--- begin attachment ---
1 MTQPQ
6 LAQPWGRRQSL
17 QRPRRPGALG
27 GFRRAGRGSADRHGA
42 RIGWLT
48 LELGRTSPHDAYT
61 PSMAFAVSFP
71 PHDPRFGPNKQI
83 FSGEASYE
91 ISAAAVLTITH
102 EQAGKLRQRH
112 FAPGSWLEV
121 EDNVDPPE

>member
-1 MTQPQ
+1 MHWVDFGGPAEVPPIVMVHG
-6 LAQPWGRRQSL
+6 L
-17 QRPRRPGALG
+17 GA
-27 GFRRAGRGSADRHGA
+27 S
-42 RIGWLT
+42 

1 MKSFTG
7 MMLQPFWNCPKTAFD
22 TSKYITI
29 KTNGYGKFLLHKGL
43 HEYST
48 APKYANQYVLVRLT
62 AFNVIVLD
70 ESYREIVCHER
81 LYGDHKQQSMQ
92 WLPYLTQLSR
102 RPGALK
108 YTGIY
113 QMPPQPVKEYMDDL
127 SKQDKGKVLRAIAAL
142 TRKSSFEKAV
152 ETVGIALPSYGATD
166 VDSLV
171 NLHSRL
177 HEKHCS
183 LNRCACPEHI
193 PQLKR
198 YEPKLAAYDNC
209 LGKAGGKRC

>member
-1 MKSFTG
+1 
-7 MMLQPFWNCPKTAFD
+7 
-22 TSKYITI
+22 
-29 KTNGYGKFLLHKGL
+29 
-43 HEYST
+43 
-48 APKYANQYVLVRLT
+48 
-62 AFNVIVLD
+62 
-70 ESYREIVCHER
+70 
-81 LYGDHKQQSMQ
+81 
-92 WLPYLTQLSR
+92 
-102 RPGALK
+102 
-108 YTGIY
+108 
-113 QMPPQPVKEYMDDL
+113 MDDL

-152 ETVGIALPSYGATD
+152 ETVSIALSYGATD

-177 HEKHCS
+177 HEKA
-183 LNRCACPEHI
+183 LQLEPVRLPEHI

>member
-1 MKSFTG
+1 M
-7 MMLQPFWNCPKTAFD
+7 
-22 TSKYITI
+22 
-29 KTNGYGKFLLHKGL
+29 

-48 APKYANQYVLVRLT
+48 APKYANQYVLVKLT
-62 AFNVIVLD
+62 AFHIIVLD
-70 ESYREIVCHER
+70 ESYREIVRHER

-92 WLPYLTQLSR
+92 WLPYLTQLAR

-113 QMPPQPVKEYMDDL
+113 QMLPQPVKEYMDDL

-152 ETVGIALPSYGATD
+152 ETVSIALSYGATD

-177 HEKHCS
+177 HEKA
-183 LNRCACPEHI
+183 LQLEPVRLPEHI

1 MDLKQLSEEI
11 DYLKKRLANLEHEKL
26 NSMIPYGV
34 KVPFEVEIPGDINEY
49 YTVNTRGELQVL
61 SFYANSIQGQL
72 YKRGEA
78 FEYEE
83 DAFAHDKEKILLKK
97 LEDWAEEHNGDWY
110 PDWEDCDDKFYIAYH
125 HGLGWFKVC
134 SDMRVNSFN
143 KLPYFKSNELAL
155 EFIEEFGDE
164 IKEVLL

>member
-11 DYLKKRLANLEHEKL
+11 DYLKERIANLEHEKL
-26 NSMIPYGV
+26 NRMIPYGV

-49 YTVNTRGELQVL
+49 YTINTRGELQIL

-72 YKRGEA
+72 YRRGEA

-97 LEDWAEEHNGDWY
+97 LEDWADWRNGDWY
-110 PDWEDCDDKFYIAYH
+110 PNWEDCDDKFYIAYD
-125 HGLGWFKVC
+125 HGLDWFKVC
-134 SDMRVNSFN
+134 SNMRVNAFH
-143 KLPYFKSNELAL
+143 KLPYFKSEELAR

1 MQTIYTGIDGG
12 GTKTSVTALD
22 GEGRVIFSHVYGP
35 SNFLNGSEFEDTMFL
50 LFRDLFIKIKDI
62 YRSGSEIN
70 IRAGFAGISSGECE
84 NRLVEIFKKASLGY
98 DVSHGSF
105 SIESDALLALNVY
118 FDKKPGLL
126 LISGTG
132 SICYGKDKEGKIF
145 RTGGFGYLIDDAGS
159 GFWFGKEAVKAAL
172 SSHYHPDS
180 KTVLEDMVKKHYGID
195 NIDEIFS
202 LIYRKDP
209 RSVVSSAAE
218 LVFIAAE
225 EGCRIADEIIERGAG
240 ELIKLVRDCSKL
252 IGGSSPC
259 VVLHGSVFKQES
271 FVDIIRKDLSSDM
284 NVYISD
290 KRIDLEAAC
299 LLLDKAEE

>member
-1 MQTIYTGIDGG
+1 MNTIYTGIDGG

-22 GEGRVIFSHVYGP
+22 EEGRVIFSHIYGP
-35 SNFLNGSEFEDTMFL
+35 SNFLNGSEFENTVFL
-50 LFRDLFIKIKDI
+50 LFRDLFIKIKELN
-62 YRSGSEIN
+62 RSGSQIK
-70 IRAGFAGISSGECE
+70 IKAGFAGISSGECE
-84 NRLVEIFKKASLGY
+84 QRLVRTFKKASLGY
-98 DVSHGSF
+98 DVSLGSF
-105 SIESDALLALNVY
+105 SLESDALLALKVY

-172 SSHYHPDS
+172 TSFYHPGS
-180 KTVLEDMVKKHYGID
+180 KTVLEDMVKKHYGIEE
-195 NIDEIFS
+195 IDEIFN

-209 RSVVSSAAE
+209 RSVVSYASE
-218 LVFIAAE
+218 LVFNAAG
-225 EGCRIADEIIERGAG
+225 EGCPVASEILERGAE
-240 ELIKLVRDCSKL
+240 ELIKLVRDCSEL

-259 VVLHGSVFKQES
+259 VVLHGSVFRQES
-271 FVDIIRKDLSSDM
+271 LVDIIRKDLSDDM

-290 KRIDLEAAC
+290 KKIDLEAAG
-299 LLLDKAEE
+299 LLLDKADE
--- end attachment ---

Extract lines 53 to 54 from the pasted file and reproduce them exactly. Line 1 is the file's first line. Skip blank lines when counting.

-22 TSKYITI
+22 